Thank-You Card Do’s and Don’ts

You’ve put unprecedented care into this event – but don’t pat yourself on the back until you’ve cleared the final hurdle.

  • Story by Photo Anna Kidman

You’ve put unprecedented care into this event – but don’t pat yourself on the back until you’ve cleared the final hurdle.  

Do send your cards in a timely manner. Wedding thank-you cards have a generally accepted grace period of around three months after “I do”. In the blissful blur of newlywedom, however, time can fly – remember that even if three months – or more – has been and gone, when it comes to thank-you cards, it’s very much a case of better late than never.

Don’t overthink the message. The more work a task requires, the less likely it is to get done. It’s best to send a simple, gracious message in a timely manner than a highly personalised version that arrives late – or worse, never at all.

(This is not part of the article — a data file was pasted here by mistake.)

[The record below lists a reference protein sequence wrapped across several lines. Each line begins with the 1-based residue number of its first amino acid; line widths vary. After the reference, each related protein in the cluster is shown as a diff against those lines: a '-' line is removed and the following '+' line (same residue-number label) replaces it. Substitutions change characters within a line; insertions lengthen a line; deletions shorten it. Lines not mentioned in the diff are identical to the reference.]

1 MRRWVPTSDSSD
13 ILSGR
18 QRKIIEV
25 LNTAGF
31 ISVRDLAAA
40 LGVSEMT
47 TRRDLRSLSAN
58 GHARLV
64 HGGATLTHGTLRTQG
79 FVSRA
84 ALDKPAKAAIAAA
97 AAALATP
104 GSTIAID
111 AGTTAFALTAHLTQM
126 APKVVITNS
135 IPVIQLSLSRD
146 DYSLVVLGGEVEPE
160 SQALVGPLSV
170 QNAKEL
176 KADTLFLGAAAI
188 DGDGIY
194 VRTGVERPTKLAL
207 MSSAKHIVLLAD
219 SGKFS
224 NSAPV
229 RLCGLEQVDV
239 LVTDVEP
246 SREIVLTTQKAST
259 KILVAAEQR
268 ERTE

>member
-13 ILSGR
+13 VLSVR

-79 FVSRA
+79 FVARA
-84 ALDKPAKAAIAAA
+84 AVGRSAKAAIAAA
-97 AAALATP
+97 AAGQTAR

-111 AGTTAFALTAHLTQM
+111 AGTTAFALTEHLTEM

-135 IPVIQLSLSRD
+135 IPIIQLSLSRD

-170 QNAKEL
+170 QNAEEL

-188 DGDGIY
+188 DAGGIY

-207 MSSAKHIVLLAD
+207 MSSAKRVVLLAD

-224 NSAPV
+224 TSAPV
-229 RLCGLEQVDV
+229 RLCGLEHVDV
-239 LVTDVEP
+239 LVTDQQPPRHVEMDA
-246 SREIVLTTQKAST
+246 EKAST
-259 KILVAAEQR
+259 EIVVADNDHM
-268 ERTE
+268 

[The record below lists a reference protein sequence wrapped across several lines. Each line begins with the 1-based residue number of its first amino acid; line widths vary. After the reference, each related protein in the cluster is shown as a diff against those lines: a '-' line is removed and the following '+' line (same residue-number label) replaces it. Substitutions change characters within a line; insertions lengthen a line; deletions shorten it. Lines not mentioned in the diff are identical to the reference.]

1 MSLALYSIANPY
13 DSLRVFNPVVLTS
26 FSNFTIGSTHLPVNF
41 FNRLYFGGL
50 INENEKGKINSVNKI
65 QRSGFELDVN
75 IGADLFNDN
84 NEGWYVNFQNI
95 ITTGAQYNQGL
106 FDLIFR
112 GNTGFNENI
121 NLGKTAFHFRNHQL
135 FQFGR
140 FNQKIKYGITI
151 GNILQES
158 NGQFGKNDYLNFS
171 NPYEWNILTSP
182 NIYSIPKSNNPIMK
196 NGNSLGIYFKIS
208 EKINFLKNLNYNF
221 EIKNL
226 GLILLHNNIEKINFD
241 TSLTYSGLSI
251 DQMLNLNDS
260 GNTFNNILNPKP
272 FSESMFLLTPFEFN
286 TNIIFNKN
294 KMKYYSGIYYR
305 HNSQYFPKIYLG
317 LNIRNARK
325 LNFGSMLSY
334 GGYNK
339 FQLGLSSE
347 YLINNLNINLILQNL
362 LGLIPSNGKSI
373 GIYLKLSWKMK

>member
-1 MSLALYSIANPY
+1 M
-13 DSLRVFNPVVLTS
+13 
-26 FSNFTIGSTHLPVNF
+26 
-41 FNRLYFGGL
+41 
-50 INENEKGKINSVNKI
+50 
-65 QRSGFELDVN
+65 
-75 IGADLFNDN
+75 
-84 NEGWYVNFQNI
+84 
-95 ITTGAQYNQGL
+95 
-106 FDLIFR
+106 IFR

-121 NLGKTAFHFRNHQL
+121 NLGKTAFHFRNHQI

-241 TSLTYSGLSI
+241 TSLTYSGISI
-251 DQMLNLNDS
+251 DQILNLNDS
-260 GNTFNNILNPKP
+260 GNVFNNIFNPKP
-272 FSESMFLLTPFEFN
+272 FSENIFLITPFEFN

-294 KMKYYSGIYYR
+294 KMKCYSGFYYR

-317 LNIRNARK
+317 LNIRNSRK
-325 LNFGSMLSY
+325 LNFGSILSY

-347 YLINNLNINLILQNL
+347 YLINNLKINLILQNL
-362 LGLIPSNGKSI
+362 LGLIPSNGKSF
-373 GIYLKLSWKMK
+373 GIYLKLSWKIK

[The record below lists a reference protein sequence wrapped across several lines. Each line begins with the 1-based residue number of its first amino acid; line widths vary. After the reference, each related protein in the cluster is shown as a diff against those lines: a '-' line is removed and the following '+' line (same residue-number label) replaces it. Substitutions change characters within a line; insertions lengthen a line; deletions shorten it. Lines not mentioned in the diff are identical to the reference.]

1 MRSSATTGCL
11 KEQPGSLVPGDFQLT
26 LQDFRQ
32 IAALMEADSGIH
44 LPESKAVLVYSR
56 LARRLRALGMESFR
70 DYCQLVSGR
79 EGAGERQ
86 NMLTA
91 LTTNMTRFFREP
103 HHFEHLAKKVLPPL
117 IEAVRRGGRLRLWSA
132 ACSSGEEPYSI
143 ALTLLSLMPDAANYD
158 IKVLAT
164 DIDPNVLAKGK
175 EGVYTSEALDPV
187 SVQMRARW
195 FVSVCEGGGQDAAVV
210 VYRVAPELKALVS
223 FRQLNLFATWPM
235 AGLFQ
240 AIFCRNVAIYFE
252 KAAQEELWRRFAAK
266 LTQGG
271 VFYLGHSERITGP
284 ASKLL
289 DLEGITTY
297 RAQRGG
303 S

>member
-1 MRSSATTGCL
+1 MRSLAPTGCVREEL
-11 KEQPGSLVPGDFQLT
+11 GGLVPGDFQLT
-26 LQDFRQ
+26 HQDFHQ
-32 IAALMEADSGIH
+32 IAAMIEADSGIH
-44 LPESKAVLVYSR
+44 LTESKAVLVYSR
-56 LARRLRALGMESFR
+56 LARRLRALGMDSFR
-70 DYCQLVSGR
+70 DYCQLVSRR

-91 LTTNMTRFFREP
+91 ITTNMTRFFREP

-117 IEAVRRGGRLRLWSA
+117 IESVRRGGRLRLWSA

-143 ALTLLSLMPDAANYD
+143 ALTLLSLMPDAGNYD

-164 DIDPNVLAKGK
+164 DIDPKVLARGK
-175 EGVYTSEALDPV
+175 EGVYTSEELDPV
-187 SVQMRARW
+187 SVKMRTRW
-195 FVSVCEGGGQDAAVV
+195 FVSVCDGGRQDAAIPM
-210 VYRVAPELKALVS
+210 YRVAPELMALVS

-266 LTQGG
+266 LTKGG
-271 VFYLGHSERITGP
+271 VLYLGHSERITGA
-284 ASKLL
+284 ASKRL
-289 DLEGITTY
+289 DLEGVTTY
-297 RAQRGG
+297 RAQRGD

Do check the spelling of the recipient’s name.

Don’t be tempted to go digital. A thank-you note carries a lot more impact when the recipient knows you’ve physically assembled and posted it. Hand-written notes, too, carry a much more personal effect than a typed version.

Do always send a thank-you note – even if you didn’t like the gift.

Don’t go it alone. Writing thank-you notes is a time-consuming process – moreso than you may originally bargain for. Ease the load by splitting the task with your new husband.

Do include details. Your guests put time and thought into choosing a gift for you, which should be acknowledged with a specific reference to that gift and how you’re using it going forward.  For instance, “Thank you for the serving platters. We’ll keep you posted about a dinner party to christen them with next month!”

Do think of ways to go above and beyond. For example, enclose a printed snap from the recipient, captured by your photographer on the big day. 


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